Friday, September 16, 2011
YouTube Blues #2 - Scenes from the American Folk Blues Festival
on this blog, Walker was an innovator of his own, taking the electrification of the guitar, and expanding the possibilities and potential of the instrument to places previously unimagined, and influencing a boatload of guitarists (B. B. King, Albert King, Jimi Hendrix, SRV, and Eric Clapton) in the process. As you can see from the video, Walker held his guitar at nearly a 90 degree angle from his body when he played.....something you probably wouldn't really understand unless you'd seen him do it. While there are several videos of Walker on YouTube, this one, also from the festival, is one of my favorites because you really get the opportunity to see Walker play guitar as only he did it. If you've followed FBF for awhile, you've seen this one, but it's good enough to take a second look.
here. Here's Rush, introduced by Roosevelt Sykes, playing "I Can't Quit You Baby."
A couple more before we go......Skip James has been covered pretty extensively here at FBF. He also ventured overseas to the festival in the mid 60's. James' version of the blues is the most stark and haunting you will hear. This is a quick (under two minutes) version of "Crow Jane." This is from the third volume of the American Folk Blues series, which features more acoustic artists than the previous two volumes.
Here's Sonny Boy Williamson (Rice Miller) playing "Nine Below Zero," backed by quite a band, which includes the great Otis Spann on piano, Matt "Guitar" Murphy on guitar, Willie Dixon manning the bass, and Billy Stepney on drums. The band is introduced by Memphis Slim, piano man extraordinaire, one of the musicians who ended up relocating in France. He enjoyed quite a bit of success, and remained there for the rest of his life with the occasional trip back to the states.
The first volume of the series opens with this downhome track featuring Shakey Jake Harris singing "Call Me When You Need Me." Harris played harmonica and was part of the Chicago Blues scene in the 50's and 60's. He was also Magic Sam's uncle and appeared on several of Sam's early recordings, with Sam returning the favor by appearing on several of Shakey Jake's singles. You're familiar with the fellow backing Harris on guitar. He sure makes it look easy, doesn't he?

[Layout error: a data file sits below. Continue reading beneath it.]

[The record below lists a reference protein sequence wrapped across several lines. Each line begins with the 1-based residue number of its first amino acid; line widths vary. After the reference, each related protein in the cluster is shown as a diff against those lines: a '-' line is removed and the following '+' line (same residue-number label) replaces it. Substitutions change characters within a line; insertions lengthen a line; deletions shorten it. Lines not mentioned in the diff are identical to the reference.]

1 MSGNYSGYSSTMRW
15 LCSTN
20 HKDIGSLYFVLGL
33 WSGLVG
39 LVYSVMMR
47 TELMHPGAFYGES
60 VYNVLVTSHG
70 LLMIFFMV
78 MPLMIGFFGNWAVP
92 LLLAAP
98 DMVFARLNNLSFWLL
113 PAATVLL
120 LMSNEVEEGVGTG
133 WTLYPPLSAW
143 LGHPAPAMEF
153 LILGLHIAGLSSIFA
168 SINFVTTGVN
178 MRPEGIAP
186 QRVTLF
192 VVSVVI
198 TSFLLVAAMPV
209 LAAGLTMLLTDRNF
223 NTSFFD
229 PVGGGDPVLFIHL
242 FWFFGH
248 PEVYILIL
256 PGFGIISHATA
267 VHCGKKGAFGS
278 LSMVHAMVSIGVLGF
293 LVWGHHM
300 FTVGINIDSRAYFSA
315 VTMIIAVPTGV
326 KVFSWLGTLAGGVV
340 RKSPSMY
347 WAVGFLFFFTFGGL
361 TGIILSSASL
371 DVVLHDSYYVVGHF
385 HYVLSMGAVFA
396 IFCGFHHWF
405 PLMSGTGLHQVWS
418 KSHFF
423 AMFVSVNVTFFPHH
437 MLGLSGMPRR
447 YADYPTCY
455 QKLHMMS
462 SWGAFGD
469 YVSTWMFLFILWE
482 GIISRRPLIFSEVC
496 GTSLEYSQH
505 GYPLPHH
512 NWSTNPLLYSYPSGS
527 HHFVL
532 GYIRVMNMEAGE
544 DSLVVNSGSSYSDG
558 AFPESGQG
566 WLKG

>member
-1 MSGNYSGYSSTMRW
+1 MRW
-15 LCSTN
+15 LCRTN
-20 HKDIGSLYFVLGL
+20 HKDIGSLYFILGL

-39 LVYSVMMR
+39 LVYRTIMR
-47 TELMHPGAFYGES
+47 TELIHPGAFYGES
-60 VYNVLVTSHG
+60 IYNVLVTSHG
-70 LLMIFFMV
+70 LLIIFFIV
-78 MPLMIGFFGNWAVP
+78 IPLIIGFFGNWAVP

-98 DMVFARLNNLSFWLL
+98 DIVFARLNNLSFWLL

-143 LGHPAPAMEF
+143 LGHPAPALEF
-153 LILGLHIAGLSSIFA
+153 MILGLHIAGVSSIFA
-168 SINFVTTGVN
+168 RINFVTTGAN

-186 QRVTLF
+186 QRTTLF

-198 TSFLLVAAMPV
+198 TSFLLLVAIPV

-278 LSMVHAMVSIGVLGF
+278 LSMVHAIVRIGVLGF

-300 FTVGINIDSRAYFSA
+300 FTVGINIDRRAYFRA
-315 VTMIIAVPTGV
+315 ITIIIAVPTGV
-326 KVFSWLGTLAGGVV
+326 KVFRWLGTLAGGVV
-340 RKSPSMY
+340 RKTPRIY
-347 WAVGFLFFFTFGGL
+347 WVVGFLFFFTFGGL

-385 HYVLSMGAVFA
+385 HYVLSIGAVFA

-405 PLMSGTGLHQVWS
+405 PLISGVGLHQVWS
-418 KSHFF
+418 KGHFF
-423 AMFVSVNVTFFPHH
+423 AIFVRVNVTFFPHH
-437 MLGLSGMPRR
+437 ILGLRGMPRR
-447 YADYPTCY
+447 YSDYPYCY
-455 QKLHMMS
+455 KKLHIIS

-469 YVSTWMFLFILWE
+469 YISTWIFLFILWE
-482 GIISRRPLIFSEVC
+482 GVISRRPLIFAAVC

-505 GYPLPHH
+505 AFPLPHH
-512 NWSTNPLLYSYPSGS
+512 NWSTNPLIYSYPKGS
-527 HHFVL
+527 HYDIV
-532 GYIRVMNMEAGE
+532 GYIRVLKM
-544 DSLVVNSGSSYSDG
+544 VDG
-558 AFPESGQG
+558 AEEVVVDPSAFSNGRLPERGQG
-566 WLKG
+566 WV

four DVDs available right now, capturing the best of the festival throughout the 60's, featuring these artists and many, many others, like Muddy Waters, Howlin' Wolf, Buddy Guy, Magic Sam, Earl Hooker, John Lee Hooker, Memphis Slim, Bukka White, Koko Taylor, Roosevelt Sykes, Big Joe Turner, and many others. If you like the blues at all, you will absolutely have to have this set. There are also some out-of-print CDs with festival performances floating around out there, too.
The American Folk Blues Festival continued on a nearly annual basis from 1962 until 1972. After eight years, it resumed in 1980 and continued until l985. There's also some YouTube footage of the 1982 festival (which I don't think is out on DVD yet). As we close for the week, enjoy this clip of the Sons of Blues playing Little Walter's "Juke." The SOB.'s were one of the newer bands at the time, and featured Billy Branch on harmonica and the awesome Lurrie Bell on guitar. Now the band is booked as Billy Branch and the Sons of Blues. Bell and later guitarist Carl Weathersby have long since departed. A different version of the group (only drummer Moses Rutues is still with the group) continues to back Branch on the road.
One more thing before we go......if you're in the Phoenix area this weekend and itching to hear some great blues, harmonica player, producer, and radio show host (KJZZ's Those Lowdown Blues) Bob Corritore's club, The Rhythm Room, is celebrating its 20th Anniversary with an incredible weekend of blues. Just check out the list of prestigious guests that will be helping Bob celebrate for three solid days.